Adams and McGuinness Reject Allegations
Sinn Féin President Gerry Adams and Martin McGuinness have this morning rejected accusations that they knew in advance of the Northern Bank Robbery.
In a joint statement they said:
“We both absolutely rejected these unfounded allegations at the time and do so again today.
“We publicly and privately challenged the Taoiseach to produce evidence to support his allegations. He didn’t.
“We told him they were groundless and untrue.
“It was and is our view that this had more to do with the electoral rivalries between Sinn Féin and Fianna Fáil.
“Subsequently Gerry met the Taoiseach and he produced no evidence to support his accusations.”
The following is the text of a letter that Gerry Adams wrote to the Taoiseach on January 11th 2005.
Bertie Ahern TD
11 January 2005
I am writing to you to refute in the strongest possible terms the allegation you made that the Sinn Fein leadership had prior knowledge of the Northern Bank robbery and to express my deep concern at this ill-founded comment and the damage that it has caused to our working relationship and to the process.
As you know I value and have acknowledged your significant contribution to the peace process. During the negotiations leading to the Good Friday Agreement in 1998 and in the years since you have played a leadership role in the collective endeavour of sustaining and pushing forward the peace process. Of course, there have been differences between us. That is the nature of a process like this. For your part the Irish government has been concerned at times over Sinn Féin’s attitude to issues. And in Sinn Fein’s view the Irish government has not always behaved as an equal partner in its dealings with the British government. But until recently both the government and the Sinn Féin leadership have not allowed these differences to upset the imperative and the primacy of the search for peace in our country.
Your decision to attack Sinn Féin and your allegation that our leadership was aware in advance of the Northern Bank robbery has put a huge question mark over this. As you know Sinn Fein’s peace strategy is based in part on Irish nationalist and republican parties working with the Irish government to advance the peace process and its promise of fundamental constitutional and political change, of an all-Ireland framework and of equality and human rights for all citizens.
You have acknowledged how Sinn Féin has worked closely with the Irish government to advance this agenda. Whatever political differences there are between the Sinn Féin leadership and the Irish government we have never misled you or acted in bad faith with you, your Ministers or government officials. Such an approach would be entirely contradictory and counter-productive. It would completely under mine our peace strategy - a strategy which Sinn Féin is totally committed to and have invested so much in.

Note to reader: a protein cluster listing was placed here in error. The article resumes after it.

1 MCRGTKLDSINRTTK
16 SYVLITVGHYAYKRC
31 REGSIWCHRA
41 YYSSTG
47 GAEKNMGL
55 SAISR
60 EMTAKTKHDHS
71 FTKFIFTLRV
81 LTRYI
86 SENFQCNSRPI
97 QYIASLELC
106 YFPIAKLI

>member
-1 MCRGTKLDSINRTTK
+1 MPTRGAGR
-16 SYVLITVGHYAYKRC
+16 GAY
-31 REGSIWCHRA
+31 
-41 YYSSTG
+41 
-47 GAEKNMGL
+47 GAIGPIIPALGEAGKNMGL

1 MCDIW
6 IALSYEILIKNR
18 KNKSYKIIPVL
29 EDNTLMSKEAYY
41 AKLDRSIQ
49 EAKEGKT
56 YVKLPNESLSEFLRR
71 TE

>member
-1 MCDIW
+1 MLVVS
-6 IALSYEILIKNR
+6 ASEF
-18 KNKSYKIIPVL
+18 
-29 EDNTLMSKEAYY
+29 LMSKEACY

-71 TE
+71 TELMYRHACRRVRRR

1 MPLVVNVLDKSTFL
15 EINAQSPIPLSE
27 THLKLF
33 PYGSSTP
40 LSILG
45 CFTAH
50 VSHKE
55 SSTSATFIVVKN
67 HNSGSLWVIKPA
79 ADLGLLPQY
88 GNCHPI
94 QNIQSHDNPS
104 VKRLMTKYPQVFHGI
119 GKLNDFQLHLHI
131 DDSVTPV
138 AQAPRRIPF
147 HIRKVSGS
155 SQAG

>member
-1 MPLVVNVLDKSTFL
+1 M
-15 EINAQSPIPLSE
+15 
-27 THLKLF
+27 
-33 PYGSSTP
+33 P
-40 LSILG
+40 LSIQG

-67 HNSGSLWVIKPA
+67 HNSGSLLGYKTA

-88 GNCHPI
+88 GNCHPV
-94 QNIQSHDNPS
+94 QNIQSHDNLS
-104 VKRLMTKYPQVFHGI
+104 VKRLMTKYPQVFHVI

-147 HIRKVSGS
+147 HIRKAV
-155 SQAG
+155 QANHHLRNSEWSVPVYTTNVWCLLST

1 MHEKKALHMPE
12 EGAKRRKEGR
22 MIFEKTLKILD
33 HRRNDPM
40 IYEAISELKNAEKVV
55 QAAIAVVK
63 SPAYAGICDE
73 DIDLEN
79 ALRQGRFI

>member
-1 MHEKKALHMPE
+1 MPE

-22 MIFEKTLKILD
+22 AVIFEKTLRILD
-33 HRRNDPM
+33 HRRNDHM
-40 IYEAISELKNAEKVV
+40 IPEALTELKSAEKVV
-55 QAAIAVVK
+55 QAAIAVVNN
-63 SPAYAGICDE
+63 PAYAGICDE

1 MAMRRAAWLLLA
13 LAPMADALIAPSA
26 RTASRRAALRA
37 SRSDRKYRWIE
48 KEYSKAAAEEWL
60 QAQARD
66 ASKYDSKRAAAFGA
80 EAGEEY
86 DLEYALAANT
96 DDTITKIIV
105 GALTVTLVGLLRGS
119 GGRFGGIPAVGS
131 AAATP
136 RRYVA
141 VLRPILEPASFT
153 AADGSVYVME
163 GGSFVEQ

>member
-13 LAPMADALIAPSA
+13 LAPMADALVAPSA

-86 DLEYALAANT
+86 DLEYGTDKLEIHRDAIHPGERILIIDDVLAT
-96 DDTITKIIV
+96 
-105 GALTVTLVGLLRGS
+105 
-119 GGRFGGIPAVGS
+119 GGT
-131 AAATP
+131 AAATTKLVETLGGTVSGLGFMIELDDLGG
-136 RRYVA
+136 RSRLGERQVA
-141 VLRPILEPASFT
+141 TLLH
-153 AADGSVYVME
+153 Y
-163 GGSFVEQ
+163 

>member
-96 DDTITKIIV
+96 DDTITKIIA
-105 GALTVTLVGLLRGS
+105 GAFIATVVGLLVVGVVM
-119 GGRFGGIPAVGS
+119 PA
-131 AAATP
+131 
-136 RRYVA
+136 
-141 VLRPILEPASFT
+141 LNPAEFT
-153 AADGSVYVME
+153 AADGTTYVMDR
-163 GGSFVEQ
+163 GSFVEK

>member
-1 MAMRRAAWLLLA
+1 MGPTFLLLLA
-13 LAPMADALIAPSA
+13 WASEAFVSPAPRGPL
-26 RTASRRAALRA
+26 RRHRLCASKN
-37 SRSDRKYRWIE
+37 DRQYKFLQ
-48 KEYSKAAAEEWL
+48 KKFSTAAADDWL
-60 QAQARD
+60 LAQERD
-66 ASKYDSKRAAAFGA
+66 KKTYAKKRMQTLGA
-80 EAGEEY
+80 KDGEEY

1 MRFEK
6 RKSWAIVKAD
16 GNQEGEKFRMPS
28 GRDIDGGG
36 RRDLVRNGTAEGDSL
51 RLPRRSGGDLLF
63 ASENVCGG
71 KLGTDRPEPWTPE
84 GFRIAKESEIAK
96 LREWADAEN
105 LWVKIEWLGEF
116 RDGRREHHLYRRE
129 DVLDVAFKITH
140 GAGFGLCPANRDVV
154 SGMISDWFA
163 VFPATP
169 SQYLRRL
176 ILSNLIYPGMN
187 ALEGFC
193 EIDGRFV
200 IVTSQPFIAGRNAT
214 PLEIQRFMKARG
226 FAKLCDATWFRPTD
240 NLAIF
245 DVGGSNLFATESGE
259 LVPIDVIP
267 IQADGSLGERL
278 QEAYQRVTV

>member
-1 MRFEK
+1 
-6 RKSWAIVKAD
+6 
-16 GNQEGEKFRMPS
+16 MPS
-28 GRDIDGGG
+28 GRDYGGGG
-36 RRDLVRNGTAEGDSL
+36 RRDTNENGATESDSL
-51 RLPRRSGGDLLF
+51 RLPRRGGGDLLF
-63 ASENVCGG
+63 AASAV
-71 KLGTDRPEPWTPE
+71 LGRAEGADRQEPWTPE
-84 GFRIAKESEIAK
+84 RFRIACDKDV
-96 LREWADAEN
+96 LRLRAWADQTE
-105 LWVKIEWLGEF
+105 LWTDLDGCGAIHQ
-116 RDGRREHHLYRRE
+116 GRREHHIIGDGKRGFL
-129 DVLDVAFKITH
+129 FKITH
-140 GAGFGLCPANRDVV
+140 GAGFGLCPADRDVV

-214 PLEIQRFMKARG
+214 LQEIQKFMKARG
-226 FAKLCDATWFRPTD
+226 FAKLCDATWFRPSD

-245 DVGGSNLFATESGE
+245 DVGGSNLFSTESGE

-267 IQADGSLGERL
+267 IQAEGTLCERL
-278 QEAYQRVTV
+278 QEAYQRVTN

The Sinn Féin leadership, and Martin McGuinness and I had no prior knowledge of the Northern Bank robbery. When remarks attributed to you saying you thought we had such knowledge appeared in the print media last Friday I phoned Michael Collins and asked him to convey my concerns about this matter to you. I told him I did this more in disappointment than anger. I asked for a meeting with you, not least because I believed that if you had such concerns then they should have been put directly to us. I agreed to talk to you by phone and requested that you hold back from repeating these allegations until we had a chance to talk.
Some days later, on Sunday last, you repeated your allegation. I spoke to Michael Collins today and again gave him my views on all these matters. He told me that Sunday’s interview was a pre-record and that you have not been available for meetings for a few days. The political fallout from the recrimination and accusations surrounding the bank robbery has clearly compounded the difficulties in the process following the DUP refusal to come on board in December.
In addition to this your specific accusations against the Sinn Fein leadership are enormously damaging to the working relationship between us and are undermining efforts to try and secure the comprehensive deal, which we are all working towards. I am writing to you to ask that you address my concerns as a matter of urgency. I am still waiting for a response to our request for a meeting and the phone call to discuss these matters did not happen. These matters are too serious. They need to be dealt with as a matter of urgency.
Gerry Adams MP